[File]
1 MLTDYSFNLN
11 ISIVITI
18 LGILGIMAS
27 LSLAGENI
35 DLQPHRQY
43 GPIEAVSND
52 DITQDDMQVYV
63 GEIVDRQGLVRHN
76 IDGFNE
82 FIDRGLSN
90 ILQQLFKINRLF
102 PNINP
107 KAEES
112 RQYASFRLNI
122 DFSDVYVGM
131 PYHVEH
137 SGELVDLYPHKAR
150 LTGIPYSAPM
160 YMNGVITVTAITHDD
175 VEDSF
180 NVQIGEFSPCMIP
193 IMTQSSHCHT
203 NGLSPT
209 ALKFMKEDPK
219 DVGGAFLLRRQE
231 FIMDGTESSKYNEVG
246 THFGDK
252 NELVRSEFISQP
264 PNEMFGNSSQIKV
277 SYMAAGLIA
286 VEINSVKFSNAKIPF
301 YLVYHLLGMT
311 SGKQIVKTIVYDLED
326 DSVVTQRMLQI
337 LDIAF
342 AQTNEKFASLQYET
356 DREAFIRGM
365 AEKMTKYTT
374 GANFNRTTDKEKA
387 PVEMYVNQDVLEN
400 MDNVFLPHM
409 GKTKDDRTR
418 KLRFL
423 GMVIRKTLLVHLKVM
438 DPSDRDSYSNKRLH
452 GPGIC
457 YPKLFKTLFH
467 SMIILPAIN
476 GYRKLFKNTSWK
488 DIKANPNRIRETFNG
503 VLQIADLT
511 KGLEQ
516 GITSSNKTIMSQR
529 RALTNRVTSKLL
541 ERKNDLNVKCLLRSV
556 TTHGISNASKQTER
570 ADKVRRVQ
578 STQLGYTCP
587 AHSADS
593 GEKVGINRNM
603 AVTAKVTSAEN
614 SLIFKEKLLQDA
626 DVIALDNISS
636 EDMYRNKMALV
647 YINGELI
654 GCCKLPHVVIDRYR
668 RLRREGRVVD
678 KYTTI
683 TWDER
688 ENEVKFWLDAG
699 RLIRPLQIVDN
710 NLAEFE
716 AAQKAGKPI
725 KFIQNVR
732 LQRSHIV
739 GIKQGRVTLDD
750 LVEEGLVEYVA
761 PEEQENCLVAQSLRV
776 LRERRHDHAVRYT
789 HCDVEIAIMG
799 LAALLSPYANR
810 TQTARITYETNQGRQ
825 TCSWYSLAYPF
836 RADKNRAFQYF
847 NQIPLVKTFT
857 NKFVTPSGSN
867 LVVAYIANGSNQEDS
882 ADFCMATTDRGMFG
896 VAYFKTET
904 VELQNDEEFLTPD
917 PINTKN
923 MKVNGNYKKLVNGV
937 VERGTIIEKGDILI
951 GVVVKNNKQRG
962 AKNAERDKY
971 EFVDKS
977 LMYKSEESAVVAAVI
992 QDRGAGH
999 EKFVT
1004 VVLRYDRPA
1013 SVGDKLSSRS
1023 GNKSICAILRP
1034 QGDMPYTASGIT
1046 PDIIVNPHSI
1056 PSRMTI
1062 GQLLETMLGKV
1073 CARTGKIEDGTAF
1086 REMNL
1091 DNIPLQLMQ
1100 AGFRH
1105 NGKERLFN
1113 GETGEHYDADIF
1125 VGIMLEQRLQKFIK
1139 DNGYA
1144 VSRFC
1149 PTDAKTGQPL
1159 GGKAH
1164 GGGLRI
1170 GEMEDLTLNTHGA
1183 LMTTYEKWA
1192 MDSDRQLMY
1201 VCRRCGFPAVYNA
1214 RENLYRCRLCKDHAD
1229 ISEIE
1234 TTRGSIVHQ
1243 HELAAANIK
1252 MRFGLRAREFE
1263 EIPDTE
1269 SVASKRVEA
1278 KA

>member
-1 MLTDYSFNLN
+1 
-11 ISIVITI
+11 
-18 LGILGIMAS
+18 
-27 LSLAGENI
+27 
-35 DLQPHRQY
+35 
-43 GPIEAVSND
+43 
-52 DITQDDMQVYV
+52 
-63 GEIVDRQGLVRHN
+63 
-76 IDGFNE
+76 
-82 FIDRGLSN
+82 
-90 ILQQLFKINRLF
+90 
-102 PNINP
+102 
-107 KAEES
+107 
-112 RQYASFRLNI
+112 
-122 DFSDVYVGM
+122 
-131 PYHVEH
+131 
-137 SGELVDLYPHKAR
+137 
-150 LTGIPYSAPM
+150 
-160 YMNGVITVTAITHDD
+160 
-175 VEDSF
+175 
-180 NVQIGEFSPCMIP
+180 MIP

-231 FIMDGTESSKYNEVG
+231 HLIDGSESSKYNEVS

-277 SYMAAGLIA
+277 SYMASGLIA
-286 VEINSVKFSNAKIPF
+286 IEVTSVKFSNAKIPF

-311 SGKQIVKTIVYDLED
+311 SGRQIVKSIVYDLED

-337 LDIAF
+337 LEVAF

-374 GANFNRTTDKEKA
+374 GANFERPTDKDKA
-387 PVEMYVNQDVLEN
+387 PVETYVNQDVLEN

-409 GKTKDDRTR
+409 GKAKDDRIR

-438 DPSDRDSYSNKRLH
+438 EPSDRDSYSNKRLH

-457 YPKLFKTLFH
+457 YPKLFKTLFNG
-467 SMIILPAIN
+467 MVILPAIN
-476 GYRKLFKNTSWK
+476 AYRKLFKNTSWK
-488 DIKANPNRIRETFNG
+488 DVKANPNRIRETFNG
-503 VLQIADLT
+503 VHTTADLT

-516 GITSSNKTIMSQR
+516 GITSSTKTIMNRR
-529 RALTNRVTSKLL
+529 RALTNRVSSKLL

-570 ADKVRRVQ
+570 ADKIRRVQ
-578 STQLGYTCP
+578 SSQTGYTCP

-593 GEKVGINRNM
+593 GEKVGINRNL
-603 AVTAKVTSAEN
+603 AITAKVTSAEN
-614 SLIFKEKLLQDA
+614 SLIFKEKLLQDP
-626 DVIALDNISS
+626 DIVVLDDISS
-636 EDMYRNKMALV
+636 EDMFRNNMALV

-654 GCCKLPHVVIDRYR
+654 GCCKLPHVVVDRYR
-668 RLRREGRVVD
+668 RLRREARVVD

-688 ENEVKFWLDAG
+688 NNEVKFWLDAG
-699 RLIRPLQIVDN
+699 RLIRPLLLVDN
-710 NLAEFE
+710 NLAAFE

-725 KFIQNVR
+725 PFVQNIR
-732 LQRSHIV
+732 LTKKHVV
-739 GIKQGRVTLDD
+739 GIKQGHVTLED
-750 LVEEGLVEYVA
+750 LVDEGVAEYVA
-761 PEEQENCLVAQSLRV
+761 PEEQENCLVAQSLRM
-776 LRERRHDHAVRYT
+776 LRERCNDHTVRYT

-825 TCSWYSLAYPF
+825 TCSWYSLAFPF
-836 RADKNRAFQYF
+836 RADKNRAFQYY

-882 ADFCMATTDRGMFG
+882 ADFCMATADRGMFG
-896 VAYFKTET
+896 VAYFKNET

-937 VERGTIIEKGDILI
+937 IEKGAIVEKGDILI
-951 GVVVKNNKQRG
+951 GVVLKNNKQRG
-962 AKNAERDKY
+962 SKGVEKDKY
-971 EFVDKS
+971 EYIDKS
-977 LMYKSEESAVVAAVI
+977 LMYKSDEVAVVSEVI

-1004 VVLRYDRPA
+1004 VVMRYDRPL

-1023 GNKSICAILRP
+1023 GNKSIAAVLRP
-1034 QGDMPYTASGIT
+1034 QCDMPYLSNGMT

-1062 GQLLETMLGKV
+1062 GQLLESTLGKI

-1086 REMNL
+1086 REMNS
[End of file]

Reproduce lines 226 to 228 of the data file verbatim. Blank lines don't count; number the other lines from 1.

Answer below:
-699 RLIRPLQIVDN
+699 RLIRPLLLVDN
-710 NLAEFE